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Posted September 23, 2022

Sean Ring

By Sean Ring

The BoJ Blinks… Or Did It?

Happy Friday!

I wanted to write about something cheerful, but I couldn’t find anything.

So let’s stick to the unraveling currency markets, which seem to be ground zero for our current economic woes.

I’ve mentioned Japan a few times in the past weeks, and that’s much more often than usual.

But what’s going on with the yen is a once-in-a-generation event that requires our attention.

If there’s one thing I’ve never understood, it’s why the yen is considered a “safe haven.”

It seems the Bank of Japan’s sole mission is to destroy its currency.  So why traders pile into it at the first sign of trouble always bemused me.

Right now, it’s the last place on earth you want to be.

In this edition of the Rude, I’ll talk about intervention and why it didn’t work this time.

Kuroda-san Took a Knife to a Gunfight

Here you can see Haruhiko Kuroda, the Governor of the Bank of Japan (in the hat), intervening in the market (the bald guy):

Of course, the Japanese would have none of that.

They think the transaction was more like this:

My point is that a knife or a ping simply wasn’t good enough.

The last time anyone felt this sort of crushing disappointment was Mrs. Ring on our wedding night.

The Charts

ZeroHedge dubbed it the “Yentervention,” and I laughed for about a minute.

The problem with any government’s intervention in any market is that it better work.

And this intervention looks like a failure of epic proportions.

Here’s what the Yentervention looked like:

Credit: ZeroHedge

The BoJ moved the USDJPY about 1.1% from 145.50 to 142.50.

So it was a nothing-burger.

A few weeks ago, I wrote “Searching for Bobby Rubin,” wondering if the US Treasury would intervene in USDJPY like it did in 1998.

Let’s compare the move:

Yes, this chart is over a much longer period.

But Rubin’s initial intervention sent the USDJPY from 147 to the mid-130s.

It was an enormous move.

And Rubin was reluctant to make it, to begin with.

From that Rude:

And yet, the yen continued its descent against the dollar.

By June, though, the stoic Secretary had had enough.

Rubin was worried that an unsuccessful intervention in the currency markets would hurt American credibility.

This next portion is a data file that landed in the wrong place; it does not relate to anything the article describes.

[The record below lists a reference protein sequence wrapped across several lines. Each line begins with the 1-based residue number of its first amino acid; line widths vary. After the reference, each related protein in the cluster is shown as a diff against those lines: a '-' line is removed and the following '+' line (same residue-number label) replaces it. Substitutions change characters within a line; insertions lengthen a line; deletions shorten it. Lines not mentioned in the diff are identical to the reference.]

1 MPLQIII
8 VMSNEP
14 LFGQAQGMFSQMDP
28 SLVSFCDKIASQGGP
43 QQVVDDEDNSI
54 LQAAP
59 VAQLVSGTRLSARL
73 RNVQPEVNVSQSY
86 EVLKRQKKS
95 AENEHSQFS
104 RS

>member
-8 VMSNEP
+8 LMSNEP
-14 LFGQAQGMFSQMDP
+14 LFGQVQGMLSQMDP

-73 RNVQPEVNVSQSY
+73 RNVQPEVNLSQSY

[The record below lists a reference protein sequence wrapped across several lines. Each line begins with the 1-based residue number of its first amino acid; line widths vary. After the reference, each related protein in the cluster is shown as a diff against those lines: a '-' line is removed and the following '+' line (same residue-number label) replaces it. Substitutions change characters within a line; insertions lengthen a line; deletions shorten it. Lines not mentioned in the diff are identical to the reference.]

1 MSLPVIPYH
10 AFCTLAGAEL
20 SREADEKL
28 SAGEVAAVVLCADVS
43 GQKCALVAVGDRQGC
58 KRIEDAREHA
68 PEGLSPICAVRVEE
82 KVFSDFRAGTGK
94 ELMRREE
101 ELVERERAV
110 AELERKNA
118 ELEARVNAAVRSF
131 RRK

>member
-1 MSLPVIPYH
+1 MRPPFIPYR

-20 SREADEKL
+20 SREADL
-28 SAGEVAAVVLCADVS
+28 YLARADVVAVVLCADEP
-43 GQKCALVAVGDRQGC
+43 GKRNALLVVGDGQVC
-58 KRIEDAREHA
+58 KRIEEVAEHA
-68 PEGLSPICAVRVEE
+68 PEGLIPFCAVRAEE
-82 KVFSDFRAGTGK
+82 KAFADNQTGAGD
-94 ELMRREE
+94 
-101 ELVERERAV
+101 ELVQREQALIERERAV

But Rubin decided to act after a meeting with Greenspan, Summers, and Assistant Treasury Secretary Timothy Geithner (yup, him, too).

Rubin bought about $2 billion worth of yen, sending USDJPY from 147 to the mid-130s, an enormous move in the currency market.

Rubin was right to worry but smart to act decisively.

Kuroda-san doesn’t seem to have done either.

ZeroHedge predicts the USDJPY will trade at 150 within weeks.

This is disastrous for Japan’s import-dependent economy.

The Implications of Intervention

I wish governments would stay out of currency markets altogether.

But that’s not going to happen anytime soon.

A few weeks ago, Mihai Macovei over at Mises Wire wrote a peach of a piece titled, “Government Intervention into International Currency Exchange Rates: Japan as a Case Study.”

I can’t recommend you read it enough.

I’ll print the conclusion for you here, though, as I’m sure it’ll be beer o’clock soon where you are.  The bolds are mine.

The equilibrium exchange rate between two currencies is given by their purchasing power parity—i.e., the ratio of the purchasing power of each in terms of other economic goods.

Any attempt to move the exchange rate from its market value through government intervention is likely to be undone by market arbitrage, which restores the exchange rate to its purchasing power parity.

A long-lasting change in currency value can take place when governments use monetary policy levers to adjust interest rates and the money supply.